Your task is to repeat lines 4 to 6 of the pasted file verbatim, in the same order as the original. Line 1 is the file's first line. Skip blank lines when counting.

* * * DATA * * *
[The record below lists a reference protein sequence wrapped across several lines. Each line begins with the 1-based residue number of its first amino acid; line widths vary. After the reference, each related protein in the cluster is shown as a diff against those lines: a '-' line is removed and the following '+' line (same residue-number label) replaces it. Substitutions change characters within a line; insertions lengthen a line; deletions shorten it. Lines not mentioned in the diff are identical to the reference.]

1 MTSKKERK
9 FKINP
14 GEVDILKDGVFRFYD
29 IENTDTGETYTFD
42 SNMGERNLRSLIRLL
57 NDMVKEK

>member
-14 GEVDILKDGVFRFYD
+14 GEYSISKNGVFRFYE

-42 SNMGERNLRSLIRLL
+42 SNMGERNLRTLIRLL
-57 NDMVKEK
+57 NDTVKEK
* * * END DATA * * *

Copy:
14 GEVDILKDGVFRFYD
29 IENTDTGETYTFD
42 SNMGERNLRSLIRLL